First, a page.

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BMATT247: A ridiculous column

AUBURN, Ala. -- And so it begins.

Malzahn has engineered the biggest turnaround in Auburn and SEC history.

Frankly, I’m surprised it took this long. I guess the usual suspects just assumed that Alabama would win big, and Auburn would return to its rightful place not among the top five schools in the SEC, as Pete Thamel wrote in his latest takedown of the Tigers.

“Auburn will never be better than the fifth-best job, as Alabama, Florida, Georgia and LSU are widely considered a notch above the Tigers' position,” Thamel wrote.

Did he come up with that on his own, or just copy-and-paste it from an Alabama message board?

I’ll address this little fallacy before I move on to his other 1,145 words of slow-wittedness.

Alabama: Yes, they’re the most tradition-rich team in SEC history, and hold a 42-35-1 series edge over the Tigers. However, since the series left Birmingham’s Legion Field on an annual basis in 1989, Auburn holds a 13-12 Iron Bowl advantage.

Florida: Auburn leads the all-time series against Florida 42-38-2. Since 1990 when Steve Spurrier arrived and brought the Gators unprecedented success, Florida holds an 11-6 advantage. Since Auburn and Florida stopped playing on an annual basis in 2002, the Tigers are 3-0.

Georgia: This has been one of the best and closest rivalries of all-time. Right now, Auburn holds a 55-54-8 series lead. Since Mark Richt arrived in 2001, Georgia holds an 8-5 edge.

LSU: The Fighting Tigers hold a 27-20-1 series edge over Auburn, but since the series started being played on an annual basis in 1992, LSU holds a 12-10 advantage.

Auburn fits quite nicely in that club. To say otherwise is to distort the truth. To say never is comically inaccurate.

Of course, Thamel was just getting started. The best part of his column, and by best, I mean most inane, was his assertion that Gus Malzahn should leave Auburn as soon as possible because successful Auburn coaches “don’t have long and stable professional careers.”

He brings up Terry Bowden, Tommy Tuberville and Gene Chizik as examples of Auburn coaches who had undefeated seasons, and eventually left or were fired.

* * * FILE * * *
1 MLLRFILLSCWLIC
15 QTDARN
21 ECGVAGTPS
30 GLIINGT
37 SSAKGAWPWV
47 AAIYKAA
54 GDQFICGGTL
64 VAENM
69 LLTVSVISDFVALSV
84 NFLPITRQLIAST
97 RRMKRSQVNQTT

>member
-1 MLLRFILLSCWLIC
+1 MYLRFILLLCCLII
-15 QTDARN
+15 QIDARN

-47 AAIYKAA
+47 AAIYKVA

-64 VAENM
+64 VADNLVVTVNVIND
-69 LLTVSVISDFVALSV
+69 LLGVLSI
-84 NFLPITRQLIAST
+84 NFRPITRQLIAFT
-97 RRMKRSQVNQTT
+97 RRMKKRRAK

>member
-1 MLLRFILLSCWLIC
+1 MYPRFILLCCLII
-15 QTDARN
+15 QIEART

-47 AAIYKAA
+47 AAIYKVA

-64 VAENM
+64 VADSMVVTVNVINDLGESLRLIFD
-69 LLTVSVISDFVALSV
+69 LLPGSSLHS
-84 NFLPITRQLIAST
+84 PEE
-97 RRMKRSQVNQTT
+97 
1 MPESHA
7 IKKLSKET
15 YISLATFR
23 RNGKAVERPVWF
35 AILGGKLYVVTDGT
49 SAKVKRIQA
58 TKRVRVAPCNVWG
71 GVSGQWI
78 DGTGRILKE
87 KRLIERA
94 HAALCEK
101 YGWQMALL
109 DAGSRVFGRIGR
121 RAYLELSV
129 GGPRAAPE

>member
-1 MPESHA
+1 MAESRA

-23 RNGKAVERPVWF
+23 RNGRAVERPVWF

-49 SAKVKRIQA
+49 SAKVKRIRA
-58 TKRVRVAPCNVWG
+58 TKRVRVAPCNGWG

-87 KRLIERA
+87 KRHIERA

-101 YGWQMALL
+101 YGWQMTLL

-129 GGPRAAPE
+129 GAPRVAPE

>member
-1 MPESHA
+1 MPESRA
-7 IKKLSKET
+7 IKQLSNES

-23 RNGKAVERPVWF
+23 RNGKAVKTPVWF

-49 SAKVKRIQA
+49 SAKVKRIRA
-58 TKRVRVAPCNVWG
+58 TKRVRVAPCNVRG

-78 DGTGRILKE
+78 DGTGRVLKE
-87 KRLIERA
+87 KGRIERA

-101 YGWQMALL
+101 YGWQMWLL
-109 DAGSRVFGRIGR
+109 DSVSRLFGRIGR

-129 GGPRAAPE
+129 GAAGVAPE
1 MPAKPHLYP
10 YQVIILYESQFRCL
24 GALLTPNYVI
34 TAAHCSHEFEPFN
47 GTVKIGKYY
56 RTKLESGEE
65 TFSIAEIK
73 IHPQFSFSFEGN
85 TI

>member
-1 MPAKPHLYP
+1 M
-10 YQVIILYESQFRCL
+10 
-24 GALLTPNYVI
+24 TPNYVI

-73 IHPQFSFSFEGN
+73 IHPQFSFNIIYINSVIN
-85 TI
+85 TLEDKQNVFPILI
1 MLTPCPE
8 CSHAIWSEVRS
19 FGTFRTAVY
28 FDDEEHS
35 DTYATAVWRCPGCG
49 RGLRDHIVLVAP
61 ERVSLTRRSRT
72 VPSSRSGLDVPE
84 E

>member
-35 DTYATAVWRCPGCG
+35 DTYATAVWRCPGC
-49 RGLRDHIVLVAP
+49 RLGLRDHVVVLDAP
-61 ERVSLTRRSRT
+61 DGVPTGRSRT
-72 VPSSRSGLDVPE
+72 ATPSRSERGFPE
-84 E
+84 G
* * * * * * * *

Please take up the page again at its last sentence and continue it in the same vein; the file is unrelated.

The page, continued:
Texas, he says, is a much more stable job. The same Texas that is ready to run off Mack Brown, a coach that has guided the Longhorns to more than 150 wins, an undefeated national championship season, and two one-loss seasons.

Yea, that makes a lot of sense. Texas, that bastion of stability, that ran Fred Akers off three years after going 11-1, David McWilliams a year after finishing 10-2, and John Mackovic two years after finishing 10-2-1.

Of course, Thamel trivializes Auburn’s success this season with his “serendipity meets reality” remark, which is just a cute way of calling Auburn lucky.

And we can’t have a Thamel story on Auburn without him rehashing everything negative that’s happened -- real or imagined -- over the past couple of decades.

He uses the shooting deaths of Ed Christian and Ladarious Phillips in 2012 as as example of an off-the-field issue, instead of the tragedy it was and still is. Of course, he brings up Cam Newton, how could he resist, but fails to mention that Newton and Auburn were entirely cleared of any wrongdoing, and Auburn’s opponent in the 2010 BCS Championship game, Oregon, was eventually sanctioned by the NCAA.

Wait, I think I just saw an out-of-control Auburn booster run past my window.

What a ridiculous column from a ridiculous writer. But that’s become the norm for Thamel. He just can’t accept or handle Auburn’s success. His schtick sounds more like a caller to the Paul Finebaum show than a coherent column.


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